Following the disagreement over production cuts between OPEC and other oil producers, which led to a broader collapse in oil prices after Saudi Arabia and Russia were unable to agree on a common approach, there appears to be some respite as oil has bounced off the lows to just over $30pb, at time of writing.
However, although Kremlin spokesman Dmitry Peskov said Russia is ready to talk 'especially in such dramatic times', Alexander Dynkin, president of the Institute of World Economy and International Relations in Moscow said "Putin is known for not submitting to pressure", adding that Putin is ready to "protect national interests and to keep his political image as a strongman".
This disagreement has had a significant impact on financial markets with US high yield paper particularly affected. Despite lower oil prices, there is a long-term strategy in the response from Saudi Arabia and Russia.
Artificially supported prices in recent years have helped US shale producers, and longer-term both Saudi Arabia and Russia will benefit as many of those US producers will have to cease operations.
Thus, US President Donald Trump's announcement of a possible intervention 'at the appropriate time', which has boosted oil prices. Crude prices were also supported by reports of the US' plans to increase its emergency stockpiles, thus reducing the flood of supply in the market.
One by-product of lower oil prices is it translates to lower energy costs for consumers, which is greatly needed at the current time.
Lower oil prices do not tend to affect credit rating as much as one might assume. Provided the nation has sufficient reserves and production costs are lower than the new oil price, then the country will still benefit from producing oil although income will fall if volumes remain constant.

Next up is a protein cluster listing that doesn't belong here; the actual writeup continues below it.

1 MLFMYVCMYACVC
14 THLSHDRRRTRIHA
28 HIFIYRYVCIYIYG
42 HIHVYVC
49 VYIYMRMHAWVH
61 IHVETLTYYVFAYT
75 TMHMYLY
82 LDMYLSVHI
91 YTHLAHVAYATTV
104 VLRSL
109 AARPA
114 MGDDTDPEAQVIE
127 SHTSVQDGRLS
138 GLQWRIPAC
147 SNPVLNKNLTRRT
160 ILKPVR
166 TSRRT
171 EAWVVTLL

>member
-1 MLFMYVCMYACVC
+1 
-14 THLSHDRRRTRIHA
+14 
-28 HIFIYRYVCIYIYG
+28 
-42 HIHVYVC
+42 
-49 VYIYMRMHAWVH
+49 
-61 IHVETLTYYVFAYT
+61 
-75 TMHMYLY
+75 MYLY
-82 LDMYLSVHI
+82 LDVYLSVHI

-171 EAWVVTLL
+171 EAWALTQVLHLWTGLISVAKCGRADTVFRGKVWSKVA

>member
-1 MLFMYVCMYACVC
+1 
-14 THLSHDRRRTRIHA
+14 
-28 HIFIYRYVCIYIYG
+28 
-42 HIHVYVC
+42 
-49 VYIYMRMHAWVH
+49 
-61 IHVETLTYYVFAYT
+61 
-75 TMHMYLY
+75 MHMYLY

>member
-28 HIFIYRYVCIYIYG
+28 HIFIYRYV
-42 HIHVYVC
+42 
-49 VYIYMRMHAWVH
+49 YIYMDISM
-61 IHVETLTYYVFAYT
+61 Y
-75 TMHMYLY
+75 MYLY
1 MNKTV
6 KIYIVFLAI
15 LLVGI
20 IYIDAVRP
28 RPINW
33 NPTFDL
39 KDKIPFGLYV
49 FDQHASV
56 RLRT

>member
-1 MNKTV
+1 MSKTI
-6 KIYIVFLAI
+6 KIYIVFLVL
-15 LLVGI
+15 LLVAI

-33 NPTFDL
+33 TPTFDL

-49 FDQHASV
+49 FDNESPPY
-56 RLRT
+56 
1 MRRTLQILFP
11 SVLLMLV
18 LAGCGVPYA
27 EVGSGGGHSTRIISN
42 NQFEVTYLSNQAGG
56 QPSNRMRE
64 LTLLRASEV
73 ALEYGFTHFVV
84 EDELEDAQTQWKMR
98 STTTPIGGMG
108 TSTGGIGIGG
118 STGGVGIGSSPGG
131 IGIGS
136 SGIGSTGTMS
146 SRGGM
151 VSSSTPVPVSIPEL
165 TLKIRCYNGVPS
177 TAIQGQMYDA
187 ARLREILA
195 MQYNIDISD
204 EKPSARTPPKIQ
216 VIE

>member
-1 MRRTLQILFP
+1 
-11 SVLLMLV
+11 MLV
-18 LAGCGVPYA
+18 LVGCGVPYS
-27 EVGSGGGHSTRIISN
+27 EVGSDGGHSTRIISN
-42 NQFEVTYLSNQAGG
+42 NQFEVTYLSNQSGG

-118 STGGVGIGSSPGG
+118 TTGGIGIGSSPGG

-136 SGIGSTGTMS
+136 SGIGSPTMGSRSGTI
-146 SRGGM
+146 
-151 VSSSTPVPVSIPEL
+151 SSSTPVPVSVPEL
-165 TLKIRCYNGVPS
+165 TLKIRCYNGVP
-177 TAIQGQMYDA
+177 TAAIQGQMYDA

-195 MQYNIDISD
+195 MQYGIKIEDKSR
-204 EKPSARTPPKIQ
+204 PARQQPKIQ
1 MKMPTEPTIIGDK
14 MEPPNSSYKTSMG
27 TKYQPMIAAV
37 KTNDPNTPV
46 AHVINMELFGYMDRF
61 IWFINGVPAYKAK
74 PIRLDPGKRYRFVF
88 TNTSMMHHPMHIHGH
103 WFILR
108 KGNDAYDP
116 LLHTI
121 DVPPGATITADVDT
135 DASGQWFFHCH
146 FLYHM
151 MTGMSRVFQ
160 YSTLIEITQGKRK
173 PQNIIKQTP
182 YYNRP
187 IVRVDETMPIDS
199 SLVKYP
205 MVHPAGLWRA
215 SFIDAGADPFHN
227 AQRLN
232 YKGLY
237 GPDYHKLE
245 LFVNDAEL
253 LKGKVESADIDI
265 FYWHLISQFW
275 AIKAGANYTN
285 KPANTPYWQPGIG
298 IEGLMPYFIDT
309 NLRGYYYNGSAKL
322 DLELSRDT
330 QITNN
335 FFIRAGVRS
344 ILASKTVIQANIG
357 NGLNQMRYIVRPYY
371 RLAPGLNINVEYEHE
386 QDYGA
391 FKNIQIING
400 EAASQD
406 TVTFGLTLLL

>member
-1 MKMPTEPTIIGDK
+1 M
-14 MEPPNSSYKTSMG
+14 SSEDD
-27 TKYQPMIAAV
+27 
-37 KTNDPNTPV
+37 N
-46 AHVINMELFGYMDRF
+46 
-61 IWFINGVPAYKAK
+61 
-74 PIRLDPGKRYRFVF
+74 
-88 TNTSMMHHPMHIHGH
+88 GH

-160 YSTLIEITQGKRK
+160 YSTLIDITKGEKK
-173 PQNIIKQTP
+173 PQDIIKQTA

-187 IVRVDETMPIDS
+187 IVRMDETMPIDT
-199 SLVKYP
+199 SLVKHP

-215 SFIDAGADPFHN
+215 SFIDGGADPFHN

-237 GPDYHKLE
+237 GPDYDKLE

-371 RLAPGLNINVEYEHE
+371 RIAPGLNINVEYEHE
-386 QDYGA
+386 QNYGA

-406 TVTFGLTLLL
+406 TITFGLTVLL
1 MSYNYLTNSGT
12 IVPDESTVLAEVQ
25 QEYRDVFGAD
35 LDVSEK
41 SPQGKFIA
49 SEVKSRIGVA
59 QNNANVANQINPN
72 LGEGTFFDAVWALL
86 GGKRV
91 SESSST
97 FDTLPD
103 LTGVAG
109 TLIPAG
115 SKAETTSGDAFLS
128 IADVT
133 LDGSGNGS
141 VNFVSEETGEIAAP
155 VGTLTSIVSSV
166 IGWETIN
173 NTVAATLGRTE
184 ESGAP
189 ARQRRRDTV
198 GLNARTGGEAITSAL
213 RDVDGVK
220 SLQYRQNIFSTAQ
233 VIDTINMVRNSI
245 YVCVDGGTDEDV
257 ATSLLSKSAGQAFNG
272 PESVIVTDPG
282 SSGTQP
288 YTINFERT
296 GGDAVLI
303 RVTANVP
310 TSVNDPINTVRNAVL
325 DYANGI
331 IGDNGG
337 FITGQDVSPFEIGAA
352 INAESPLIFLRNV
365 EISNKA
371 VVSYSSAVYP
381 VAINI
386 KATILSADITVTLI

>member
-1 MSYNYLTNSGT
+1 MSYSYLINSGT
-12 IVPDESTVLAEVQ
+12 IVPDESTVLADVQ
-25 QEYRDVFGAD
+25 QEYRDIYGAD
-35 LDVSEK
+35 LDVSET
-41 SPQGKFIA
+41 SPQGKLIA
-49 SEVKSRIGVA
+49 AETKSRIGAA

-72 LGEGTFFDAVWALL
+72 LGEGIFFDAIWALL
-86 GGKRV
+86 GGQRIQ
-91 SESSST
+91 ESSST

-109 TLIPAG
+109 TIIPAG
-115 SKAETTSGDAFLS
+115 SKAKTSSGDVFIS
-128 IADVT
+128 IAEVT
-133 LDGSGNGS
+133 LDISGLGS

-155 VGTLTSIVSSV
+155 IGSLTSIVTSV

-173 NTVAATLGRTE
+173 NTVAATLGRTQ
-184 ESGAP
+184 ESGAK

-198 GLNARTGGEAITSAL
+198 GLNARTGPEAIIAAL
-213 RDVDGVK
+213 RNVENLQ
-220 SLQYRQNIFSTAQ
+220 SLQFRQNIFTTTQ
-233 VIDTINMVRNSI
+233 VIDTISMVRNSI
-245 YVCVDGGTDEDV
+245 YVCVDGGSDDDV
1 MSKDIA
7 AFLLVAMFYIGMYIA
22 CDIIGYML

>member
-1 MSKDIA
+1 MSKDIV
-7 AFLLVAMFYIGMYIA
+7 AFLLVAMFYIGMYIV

In the case of Russia and Saudi Arabia, both countries are expanding production and so to some extent the additional volume will offset the lower prices, although there is still an overall reduction in revenue.
The wealth of a nation builds up over many years and it is the starting wealth of a country that is most important. Seven-star rated countries such as Qatar, Saudi Arabia and the UAE all have net foreign assets in excess of 100% of GDP and are well positioned to withstand the negative impact of lower oil prices.
As a three-star rated country, Mexico has less wealth to fall back on, but Mexico hedges the downside to its oil price exports through a hedging program each year. The government stated in January that oil price exports for 2020 have been hedged at $49pb which is the same price as in the budget.
Russia has also, from time to time, weakened its currency as oil is sold in dollar terms, there overcoming what could be severe losses.
To illustrate the impact of oil prices on credit ratings, between 2010 and 2013 the oil price averaged $100 and the UAE was rated by Moody's at Aa2. By 2016, the oil price had fallen again to $48 and although Moody's undertook a rating review at that time, the UAE's rating remained unchanged at Aa2.
A key consideration will be whether the oil producing nations cut back their expenditure to reflect their new income levels. So, while a credit rating review may occur again, it does not automatically follow that a lower credit rating will be forthcoming.
Currently, market pricing builds in an assumption of 3-5 notch downgrades for Qatar, 6-8 notches for Mexico, 4-5 notch downgrades for Abu Dhabi, and 3-6 notch downgrades for Saudi Arabia, so market pricing has built in a considerable amount of bad news already.
Andy Seaman is CIO of fixed income specialist at Stratton Street Capital